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Technologic innovation helping patients become active partners in their healthcare


The increasing digitalization of information means patients are using technology in surprising new ways to improve their health. Find out what it means for you.

Technology continues to offer innovative ways of helping your patients improve their health.

An article in Annals of Family Medicine describes an experiment in which an online tool improved patients’ use of primary care preventive services-in some cases significantly. The tool, which the authors call an interactive preventive health record (IPHR), is an evidence-based patient portal that interfaces with the electronic health record (EHR) system of a patient’s doctors, explains information in lay language, provides hyperlinks to recommendations and educational resources tailored to the patient’s individual health needs, and generates reminders of needed services.

The research team sent invitations to use the IPHR to 2,250 randomly selected patients at eight primary care practices in northern Virginia, of whom 378 used the tool. After 16 months of use, 25% of the IPHR users were up to date with all services, about double the rate of nonusers-either those who were not invited to use the IPHR or those who were invited and chose not to use it.

“I think our take-home message from this study is that when people use a personal health record [PHR], it can have a pretty big impact on their care delivery,” Alex H. Krist, MD, MPH, the study’s lead author and associate professor of family medicine at Virginia Commonwealth University, tells Medical Economics. “But one of the major challenges is figuring out how to better engage patients to use this type of resource.”

Krist says that in follow-up research, in which invitations to use the IPHR were sent to all the patients in a practice, and doctors and staff encouraged patients to use it, usage rates exceeded 60%.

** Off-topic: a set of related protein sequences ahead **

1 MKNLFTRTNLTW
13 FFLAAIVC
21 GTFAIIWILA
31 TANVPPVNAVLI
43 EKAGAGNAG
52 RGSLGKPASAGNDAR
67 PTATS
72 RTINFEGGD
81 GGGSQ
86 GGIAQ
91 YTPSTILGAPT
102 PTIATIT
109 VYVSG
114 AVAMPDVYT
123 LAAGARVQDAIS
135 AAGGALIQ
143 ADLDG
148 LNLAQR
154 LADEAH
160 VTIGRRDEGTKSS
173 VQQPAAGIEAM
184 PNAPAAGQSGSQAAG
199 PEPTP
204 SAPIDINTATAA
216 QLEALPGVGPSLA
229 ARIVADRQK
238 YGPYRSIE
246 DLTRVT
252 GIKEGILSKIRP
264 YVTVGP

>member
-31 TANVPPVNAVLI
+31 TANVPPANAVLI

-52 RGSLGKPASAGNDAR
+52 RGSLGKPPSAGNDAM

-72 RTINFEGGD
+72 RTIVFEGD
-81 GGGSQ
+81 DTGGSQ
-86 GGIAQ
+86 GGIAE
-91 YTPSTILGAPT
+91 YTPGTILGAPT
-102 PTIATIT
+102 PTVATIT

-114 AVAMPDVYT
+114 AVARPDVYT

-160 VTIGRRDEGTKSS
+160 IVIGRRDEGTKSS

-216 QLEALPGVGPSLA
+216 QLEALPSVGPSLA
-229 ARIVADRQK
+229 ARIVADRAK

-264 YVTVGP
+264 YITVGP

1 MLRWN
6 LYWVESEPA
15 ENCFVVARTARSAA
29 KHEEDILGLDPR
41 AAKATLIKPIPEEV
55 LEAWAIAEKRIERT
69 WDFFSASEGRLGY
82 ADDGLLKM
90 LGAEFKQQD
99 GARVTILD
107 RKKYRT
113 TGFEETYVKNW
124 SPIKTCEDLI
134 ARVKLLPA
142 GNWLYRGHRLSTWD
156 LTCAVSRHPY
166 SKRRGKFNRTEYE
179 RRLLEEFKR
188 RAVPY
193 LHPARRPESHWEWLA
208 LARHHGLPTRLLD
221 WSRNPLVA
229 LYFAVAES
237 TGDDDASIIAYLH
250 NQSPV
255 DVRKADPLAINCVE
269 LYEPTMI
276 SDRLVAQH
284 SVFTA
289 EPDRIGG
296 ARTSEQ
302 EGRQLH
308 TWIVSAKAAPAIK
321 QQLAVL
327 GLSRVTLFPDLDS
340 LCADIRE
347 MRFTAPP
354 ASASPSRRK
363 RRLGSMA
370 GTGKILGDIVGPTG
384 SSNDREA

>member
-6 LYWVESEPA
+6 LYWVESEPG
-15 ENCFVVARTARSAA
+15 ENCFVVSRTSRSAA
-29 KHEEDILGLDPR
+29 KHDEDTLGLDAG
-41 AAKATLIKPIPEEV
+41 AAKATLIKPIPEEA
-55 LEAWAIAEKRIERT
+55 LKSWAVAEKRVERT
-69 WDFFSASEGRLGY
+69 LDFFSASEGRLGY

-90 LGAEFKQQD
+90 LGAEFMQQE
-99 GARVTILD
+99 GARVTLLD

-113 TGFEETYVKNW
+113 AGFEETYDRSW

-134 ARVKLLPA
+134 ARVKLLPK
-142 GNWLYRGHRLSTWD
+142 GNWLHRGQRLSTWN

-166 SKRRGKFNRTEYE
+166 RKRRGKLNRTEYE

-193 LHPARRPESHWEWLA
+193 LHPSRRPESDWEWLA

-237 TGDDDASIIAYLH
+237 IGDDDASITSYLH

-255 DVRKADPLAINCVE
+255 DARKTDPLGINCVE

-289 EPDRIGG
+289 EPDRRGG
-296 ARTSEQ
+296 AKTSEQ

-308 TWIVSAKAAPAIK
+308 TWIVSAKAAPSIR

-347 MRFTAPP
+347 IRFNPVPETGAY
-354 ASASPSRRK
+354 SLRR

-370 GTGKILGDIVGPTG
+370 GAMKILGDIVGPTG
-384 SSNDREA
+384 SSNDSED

Widespread use of PHRs also required changes in the way doctors and practices operate, Krist says, such as entering information in their EHRs in a way that patients could easily comprehend. Practices also had to learn how to integrate PHRs into their workflow by using it in ways such as informing patients of lab results and counseling them on behavior changes.

A guide for helping physicians make the best use of PHRs, “An Interactive Preventive Health Record (IPHR) to Promote Patient-Centered Preventive Care,” is available on the Web site of the Agency for Healthcare Research and Quality.

Meanwhile, another study shows that patients are using the Web as a tool for becoming more active in their own care. Researchers at the University of California–Davis (UC Davis) and the University of Southern California surveyed about 500 people who belonged to online support groups to see how they made use of support groups, other resources on the Web, and traditional media and social relations before going to see a doctor.

The researchers found that about 70% of the patients planned to ask their doctors questions regarding information they found on the Web, including about 40% who planned to print out information to take to their appointments and 50% who said they planned to make at least one request of their doctors based on information they found on the Web.

“The [Web] has become a mainstream source of information about health and other issues,” says Xinyi Hu, a coauthor of the study and a master’s degree student in the Department of Communications at UC Davis. “Many people go online to get information when they anticipate a challenge in their life. It makes sense that they would do the same when dealing with a health issue.”

The authors found no evidence that patients who use the Web for health-related information do so because they trust their doctors less than patients who don’t go online for such information.

“As a practicing physician, these results provide some degree of reassurance,” says Richard Kravitz , MD, professor of internal medicine at UC Davis Health System and a study coauthor. “The results mean that patients are not turning to the [Web] out of mistrust; more likely, [Web] users are curious information seekers who are just trying to learn as much as they can before their visit.”

Factors that do predict the likelihood of a patient going online before a medical visit include a health situation that is especially distressful, a perception that the patient has some level of personal control over their illness, or the patient’s belief that the medical condition is likely to persist.

The study, “The prepared patient: Information seeking of online support group members before their medical appointments,” was published in the Journal of Health Communication.

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